Afghan women can study in university but mixed classes banned

The minister, Abdul Baqi Haqqani, said the new Taliban government would “start building the country on what exists today” and did not want to turn the clock back 20 years to when the movement was last in power.
Taliban�s acting Higher Education Minister Abdul Baqi Haqqani speaks during a press conference in Kabul on September 12, 2021.(AFP)
Taliban�s acting Higher Education Minister Abdul Baqi Haqqani speaks during a press conference in Kabul on September 12, 2021.(AFP)
Published on Sep 13, 2021 12:43 AM IST
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Agencies | , Kabul

Women in Afghanistan will be allowed to study in universities as the country seeks to rebuild after decades of war but gender-segregation and Islamic dress code will be mandatory, the Taliban’s new higher education minister said on Sunday.

The minister, Abdul Baqi Haqqani, said the new Taliban government would “start building the country on what exists today” and did not want to turn the clock back 20 years to when the movement was last in power.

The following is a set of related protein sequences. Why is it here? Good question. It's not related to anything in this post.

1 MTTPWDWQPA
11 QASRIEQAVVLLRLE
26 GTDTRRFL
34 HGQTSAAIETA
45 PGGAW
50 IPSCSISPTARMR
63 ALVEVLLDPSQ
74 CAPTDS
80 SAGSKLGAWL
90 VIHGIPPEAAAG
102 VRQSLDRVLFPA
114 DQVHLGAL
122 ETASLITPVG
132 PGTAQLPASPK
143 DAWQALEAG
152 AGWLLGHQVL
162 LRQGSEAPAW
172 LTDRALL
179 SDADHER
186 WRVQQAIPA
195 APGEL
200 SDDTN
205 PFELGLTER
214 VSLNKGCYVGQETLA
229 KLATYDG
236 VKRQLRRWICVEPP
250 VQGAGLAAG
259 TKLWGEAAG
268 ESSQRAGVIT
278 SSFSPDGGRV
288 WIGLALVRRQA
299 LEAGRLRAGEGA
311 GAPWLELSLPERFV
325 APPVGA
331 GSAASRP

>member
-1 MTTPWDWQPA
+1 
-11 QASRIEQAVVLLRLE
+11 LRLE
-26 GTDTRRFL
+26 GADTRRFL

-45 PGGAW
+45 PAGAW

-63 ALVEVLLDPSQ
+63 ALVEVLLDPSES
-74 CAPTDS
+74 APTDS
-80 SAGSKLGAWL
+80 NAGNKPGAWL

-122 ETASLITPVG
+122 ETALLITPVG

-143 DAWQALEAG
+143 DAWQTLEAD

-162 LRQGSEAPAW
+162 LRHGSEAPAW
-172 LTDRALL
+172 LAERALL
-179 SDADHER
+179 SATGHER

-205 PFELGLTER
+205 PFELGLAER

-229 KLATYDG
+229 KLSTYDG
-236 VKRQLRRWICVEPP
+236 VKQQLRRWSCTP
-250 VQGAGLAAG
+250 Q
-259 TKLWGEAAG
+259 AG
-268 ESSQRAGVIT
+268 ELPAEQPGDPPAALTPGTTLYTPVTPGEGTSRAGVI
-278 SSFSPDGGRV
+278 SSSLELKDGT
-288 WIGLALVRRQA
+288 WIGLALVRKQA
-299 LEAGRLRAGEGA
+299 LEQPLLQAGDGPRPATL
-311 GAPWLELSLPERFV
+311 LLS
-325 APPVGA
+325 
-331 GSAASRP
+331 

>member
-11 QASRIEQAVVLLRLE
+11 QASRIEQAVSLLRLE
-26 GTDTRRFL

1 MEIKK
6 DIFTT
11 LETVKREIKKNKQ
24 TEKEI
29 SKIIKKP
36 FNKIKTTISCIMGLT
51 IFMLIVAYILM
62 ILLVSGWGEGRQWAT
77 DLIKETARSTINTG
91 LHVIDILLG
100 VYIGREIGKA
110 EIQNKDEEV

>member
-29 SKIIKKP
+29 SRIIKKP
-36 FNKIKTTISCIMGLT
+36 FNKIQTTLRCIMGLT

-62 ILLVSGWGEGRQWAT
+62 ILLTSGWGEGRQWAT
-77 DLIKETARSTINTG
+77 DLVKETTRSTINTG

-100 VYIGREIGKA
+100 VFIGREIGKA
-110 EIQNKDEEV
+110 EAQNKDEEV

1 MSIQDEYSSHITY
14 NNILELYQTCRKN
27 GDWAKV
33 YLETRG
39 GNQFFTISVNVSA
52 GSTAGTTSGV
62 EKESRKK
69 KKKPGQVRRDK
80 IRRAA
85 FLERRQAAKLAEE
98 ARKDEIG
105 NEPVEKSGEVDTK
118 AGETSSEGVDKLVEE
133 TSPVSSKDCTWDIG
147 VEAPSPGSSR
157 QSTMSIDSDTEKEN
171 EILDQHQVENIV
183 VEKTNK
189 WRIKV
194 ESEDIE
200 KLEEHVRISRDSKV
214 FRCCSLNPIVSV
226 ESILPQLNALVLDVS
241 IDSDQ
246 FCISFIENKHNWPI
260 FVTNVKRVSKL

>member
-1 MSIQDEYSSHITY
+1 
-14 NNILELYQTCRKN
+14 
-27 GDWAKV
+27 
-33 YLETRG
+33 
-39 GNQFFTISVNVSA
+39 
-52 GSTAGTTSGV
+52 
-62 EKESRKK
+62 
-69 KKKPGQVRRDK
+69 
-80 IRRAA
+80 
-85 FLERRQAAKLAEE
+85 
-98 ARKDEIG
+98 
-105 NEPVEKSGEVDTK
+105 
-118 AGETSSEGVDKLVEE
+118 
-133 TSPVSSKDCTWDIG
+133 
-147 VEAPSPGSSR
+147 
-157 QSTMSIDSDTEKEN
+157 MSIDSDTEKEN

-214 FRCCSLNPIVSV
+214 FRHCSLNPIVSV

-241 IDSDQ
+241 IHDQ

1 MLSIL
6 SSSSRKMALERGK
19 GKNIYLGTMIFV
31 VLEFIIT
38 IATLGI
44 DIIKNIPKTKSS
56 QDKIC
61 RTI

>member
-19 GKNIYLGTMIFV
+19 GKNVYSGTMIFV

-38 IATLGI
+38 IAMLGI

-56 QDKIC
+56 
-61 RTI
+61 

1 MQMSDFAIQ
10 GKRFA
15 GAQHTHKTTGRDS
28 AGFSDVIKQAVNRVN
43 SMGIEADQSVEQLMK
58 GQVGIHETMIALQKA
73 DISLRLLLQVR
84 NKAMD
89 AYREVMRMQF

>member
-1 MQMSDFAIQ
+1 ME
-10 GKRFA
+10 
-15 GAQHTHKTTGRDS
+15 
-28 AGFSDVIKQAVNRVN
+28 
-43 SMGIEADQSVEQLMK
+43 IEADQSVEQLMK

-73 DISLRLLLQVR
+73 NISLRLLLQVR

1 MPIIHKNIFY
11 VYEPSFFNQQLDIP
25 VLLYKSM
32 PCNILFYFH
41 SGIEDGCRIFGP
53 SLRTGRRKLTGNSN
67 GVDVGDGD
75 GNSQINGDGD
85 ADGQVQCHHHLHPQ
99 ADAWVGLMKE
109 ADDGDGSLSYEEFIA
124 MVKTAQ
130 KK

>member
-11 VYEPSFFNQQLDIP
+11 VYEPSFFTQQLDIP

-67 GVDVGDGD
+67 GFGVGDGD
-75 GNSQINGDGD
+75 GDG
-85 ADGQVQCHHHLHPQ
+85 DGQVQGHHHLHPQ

But he remained unapologetic about bringing an end to mixed sex classes. “We have no problems in ending the mixed-education system,” he said. “The people are Muslims and they will accept it.”

The issue of women’s education has been one of the central questions facing the Taliban as they seek to persuade the world that they have changed since the harsh fundamentalist rule they imposed in the 1990s when women were largely banned from studying or working outside the home.

Taliban have said women will be able to study and work in accordance with sharia law but strict dress rules will apply. Haqqani said hijab religious veils would be mandatory for all female students but did not specify if this meant headscarves or compulsory face coverings.

He said female students would be taught by women wherever possible. “Thanks to God we have a high number of women teachers. We will not face any problems in this. All efforts will be made to find and provide women teachers for female students,” he said in Kabul.

Some fear the new rules will exclude women because the universities do not have the resources to provide separate classes. “It all depends on the university’s capacity,” he said. “We can also use male teachers to teach from behind a curtain, or use technology.” Classrooms divided by curtains have already been seen in many places since the Western-backed government collapse and the Taliban seized Kabul last month. 

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Thursday, October 21, 2021